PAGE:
An article published on January 23 in VOA News reports that Afghan governors in southern and western provinces charged Iran with using their relationship with the Afghan Taliban to target power and water projects on Tehran's behalf.
The governor of southern Helmand province, Hayatullah Hayat, told VOA's Afghan service that the Islamic Republic wants the Taliban to disable some of the nation's dams, so Tehran can have a larger share of water from the Helmand River. The governor cited classified Afghan intelligence reports that were forwarded to the Afghan palace and the National Security Council.
Hayat said, “Iran is seeking to undermine the development projects over the Helmand River so that it can continue receiving more water.”
He accused elements in Iran's Revolutionary Guard forces of providing weapons to the Taliban to be used to attack government installations and infrastructure. He said several unexploded mortar missiles used by the Taliban that were fired at the provincial capital bore an Iranian manufacturer's mark.
Iran's intelligence representatives recently met with local Taliban leaders in Helmand's volatile Garmser district, the governor added.
On Monday, when contacted by VOA, Iran’s Embassy in Kabul declined to comment.
Tehran has denied the accusations of association with the Taliban, saying instead, that it has close relations with the government of Afghanistan.
In parts of Asia, water scarcity is a major issue, and Iranian authorities have been pushing for a larger share of water supplies from Afghanistan which has been building dams for irrigation and power needs. The two countries signed a water-sharing treaty in 1973, that says Iran will not make claims to water from the Helmand River other than the amounts agreed to in the treaty, even if additional water becomes available in the future.
According to VOA, Iran has voiced concerns over water management projects in progress in western and southern Afghanistan, including Herat province's newly Indian-funded hydroelectric and irrigation project known as Salma Dam, saying that this may reduce the flow of water into Iran.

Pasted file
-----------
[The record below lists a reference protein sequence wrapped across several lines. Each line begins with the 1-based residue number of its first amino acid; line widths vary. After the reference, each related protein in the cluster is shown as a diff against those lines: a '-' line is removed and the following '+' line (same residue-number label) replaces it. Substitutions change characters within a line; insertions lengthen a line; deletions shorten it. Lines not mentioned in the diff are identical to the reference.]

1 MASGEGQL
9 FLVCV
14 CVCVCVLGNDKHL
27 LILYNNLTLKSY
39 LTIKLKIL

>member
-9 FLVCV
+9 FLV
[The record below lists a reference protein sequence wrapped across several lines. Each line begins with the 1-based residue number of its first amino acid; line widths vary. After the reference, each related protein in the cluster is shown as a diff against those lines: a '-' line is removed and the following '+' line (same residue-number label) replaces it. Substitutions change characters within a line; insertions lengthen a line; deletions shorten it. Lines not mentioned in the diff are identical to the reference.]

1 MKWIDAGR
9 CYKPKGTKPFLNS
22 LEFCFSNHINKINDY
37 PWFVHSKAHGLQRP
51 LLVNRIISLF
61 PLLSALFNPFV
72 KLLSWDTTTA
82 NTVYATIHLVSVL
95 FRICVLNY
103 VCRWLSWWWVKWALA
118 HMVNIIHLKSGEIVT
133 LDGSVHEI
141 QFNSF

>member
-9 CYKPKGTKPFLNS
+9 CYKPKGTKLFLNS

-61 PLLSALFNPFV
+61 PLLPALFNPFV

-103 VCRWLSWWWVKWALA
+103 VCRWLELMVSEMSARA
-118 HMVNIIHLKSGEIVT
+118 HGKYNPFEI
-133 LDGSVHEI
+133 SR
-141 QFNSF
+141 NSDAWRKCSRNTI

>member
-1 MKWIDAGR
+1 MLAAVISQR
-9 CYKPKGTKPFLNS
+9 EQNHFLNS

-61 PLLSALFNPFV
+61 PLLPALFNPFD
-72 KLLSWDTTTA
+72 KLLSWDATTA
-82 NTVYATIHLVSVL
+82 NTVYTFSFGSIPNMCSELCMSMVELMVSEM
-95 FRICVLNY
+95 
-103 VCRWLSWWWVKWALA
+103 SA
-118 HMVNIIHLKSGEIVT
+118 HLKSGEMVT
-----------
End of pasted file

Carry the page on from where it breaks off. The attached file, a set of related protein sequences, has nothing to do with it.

The Afghan government said that the projects will not affect the amount of water flowing into Iran. Afghan President Ashraf Ghani said that Iran continues to receive its share of water from Helmand River, and that the country cannot claim more than what it agreed upon.
Some Afghan experts say that if Iran wants more water, it should make a deal with Afghanistan. “We know Iran wants more water than allocated to it in the water-sharing treaty,” Wadir Safi, a professor of law and political science at Kabul University told VOA. “If Iran wants more water beyond the amount agreed in the treaty, it should consider buying additional water from Afghanistan.”
The allegations of Taliban involvement comes as Kabul is increasingly concerned about Iran's perceived meddling in Afghan provinces that border Iran. An investigation into Iran's reported association with the Taliban was ordered by the Afghan Senate last month.
Afghan regional officials say the Taliban has increased its terror activities in various provinces. “The abundance of new weapons and ammunitions in Taliban's possession has created many questions and doubts,” Asif Nang, the governor of western Farah province told VOA on Monday. Nang added that the Taliban can receive weapons “within an hour” from Iran, given the proximity of his province to the border.
Nang accused Iran of harboring Taliban families in its territory, last month. “Families of a number of high-ranking Taliban leaders reside in Iran,” Nang told Radio Liberty last month. “They live in cities such as Yazd, Kerman and Mashhad, and come back to Afghanistan for subversive activities.”
Killed in a U.S. drone strike in Pakistan last year, the Taliban's former leader, Mullah Akhtar Mansoor, was reportedly returning from Tehran after holding meetings in Iran.